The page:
A reassessment of post-depositional remanent magnetism: Preliminary experiments with natural sediments

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Realignment of magnetic grains below the sediment-water interface is thought to impart a post-depositional remanent magnetization (pDRM). However, there is little convincing evidence in the published literature that pDRM is the dominant mechanism by which sediments become magnetized. We report here preliminary results from two kinds of laboratory experiments designed to investigate whether post-depositional reorientation of magnetic particles is likely to occur in nature. In the first experiment, we monitored changes in the magnetization of natural sediments in response to changing laboratory fields. Our results are inconsistent with post-depositional reorientation of magnetic particles. In a second experiment, we put live worms in a multi-core tube with the original sediment-water interface intact. Remagnetization was only observed in samples taken from a mound of fecal pellets formed at the surface. These pellets had been suspended by a worm, and redeposited in the laboratory field. The other samples, which were not resuspended, but nonetheless bioturbated by the worms, showed no change in magnetization. Our preliminary results do not support the hypothesis that post-depositional reorientation occurs in natural, undisturbed sediments below the sediment-water interface. (C) 2000 Elsevier Science B.V. All rights reserved.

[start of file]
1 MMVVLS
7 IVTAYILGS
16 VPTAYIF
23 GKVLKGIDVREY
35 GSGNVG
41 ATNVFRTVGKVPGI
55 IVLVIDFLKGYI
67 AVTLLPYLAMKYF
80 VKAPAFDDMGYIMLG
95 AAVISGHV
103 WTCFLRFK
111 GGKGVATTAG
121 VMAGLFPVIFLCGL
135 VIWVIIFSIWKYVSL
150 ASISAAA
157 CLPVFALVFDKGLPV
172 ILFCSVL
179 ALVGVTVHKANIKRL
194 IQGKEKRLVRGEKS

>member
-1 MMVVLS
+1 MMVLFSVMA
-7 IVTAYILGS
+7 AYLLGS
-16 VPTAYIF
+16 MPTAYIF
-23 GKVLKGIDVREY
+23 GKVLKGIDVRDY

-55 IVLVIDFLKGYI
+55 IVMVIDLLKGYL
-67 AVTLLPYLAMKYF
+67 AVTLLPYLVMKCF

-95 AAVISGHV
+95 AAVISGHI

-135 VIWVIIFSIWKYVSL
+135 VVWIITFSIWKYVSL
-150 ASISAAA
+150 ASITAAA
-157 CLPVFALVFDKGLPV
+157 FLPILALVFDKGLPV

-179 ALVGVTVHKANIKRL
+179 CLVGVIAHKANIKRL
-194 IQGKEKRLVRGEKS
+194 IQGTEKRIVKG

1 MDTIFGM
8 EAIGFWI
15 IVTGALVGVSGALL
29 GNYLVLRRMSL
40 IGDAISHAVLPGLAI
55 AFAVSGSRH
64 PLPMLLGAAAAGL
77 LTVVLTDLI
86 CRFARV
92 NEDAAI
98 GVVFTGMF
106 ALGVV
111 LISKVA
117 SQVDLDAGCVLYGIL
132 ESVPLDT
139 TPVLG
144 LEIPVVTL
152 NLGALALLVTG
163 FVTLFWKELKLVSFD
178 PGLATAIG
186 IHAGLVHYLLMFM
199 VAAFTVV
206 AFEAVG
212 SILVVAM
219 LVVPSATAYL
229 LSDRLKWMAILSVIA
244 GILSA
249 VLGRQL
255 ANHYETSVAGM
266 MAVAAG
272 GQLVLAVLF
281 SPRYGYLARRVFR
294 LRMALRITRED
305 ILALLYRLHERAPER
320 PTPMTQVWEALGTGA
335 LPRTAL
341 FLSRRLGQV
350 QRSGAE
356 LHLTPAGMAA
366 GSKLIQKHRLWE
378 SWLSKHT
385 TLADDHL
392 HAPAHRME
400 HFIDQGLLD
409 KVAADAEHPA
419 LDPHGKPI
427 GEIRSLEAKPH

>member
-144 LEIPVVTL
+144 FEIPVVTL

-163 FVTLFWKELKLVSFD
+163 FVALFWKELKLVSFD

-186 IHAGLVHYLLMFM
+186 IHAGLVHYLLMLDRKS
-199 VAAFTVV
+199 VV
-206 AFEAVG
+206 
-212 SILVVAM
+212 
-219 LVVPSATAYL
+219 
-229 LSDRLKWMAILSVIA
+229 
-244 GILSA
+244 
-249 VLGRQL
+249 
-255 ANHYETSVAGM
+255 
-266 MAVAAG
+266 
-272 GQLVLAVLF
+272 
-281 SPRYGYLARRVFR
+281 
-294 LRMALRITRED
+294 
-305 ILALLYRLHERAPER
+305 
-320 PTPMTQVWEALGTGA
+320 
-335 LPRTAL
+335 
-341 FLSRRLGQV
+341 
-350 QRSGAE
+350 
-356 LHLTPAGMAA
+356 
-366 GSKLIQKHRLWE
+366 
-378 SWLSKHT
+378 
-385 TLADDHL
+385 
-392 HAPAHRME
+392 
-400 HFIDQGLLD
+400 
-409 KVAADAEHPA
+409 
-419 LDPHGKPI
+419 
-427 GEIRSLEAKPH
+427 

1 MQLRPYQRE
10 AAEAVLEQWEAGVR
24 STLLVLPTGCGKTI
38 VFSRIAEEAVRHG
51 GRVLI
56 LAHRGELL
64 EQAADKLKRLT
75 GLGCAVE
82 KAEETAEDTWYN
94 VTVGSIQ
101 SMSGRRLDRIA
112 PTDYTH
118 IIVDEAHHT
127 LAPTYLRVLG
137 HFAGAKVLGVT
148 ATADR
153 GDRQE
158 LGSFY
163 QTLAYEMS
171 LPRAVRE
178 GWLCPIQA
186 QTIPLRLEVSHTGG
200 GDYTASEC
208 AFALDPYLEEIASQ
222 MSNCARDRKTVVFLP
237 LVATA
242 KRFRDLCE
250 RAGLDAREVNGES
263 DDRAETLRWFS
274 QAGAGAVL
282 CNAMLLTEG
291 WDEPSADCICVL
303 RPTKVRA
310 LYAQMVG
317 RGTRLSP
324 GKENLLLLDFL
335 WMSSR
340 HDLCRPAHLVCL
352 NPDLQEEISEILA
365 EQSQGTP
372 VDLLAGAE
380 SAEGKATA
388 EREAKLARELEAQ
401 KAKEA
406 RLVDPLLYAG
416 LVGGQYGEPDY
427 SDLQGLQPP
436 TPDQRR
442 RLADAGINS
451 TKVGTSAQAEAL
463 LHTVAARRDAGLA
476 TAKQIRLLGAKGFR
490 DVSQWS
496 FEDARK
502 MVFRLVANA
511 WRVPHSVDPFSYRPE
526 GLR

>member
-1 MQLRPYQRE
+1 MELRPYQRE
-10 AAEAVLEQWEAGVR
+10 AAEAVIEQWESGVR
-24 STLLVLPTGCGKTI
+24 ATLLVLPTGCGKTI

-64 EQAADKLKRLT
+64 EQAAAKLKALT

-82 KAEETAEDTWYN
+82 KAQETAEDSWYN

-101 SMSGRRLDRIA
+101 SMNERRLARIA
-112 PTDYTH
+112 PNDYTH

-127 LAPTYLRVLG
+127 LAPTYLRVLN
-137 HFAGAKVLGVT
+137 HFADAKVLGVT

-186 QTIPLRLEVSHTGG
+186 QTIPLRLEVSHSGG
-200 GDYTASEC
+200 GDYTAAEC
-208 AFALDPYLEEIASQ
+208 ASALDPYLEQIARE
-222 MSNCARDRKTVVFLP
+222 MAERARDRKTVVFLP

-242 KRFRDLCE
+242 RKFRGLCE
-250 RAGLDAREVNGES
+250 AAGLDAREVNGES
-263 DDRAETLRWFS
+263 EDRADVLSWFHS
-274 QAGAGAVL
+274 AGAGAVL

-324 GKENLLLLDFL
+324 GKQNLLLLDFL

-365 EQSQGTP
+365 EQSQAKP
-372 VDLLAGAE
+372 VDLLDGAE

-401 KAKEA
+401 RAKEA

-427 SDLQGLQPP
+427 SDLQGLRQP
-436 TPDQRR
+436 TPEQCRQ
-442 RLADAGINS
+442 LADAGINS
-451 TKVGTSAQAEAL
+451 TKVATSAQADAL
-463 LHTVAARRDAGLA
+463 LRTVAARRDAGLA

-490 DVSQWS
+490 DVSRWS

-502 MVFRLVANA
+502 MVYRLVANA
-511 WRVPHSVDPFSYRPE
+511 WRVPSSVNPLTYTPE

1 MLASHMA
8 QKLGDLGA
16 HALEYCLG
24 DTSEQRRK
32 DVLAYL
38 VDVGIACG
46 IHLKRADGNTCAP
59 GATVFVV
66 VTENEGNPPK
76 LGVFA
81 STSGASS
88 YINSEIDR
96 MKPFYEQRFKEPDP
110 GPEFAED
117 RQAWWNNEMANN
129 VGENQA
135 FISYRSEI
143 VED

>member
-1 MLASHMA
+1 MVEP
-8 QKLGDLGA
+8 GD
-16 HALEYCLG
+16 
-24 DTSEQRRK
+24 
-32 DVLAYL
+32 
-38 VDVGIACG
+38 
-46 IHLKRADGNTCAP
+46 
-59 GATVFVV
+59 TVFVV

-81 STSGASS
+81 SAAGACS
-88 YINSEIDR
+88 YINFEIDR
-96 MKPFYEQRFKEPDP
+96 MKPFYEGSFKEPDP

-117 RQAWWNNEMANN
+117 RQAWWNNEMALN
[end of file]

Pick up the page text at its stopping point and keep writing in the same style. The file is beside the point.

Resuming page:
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Earth and Planetary Science Letters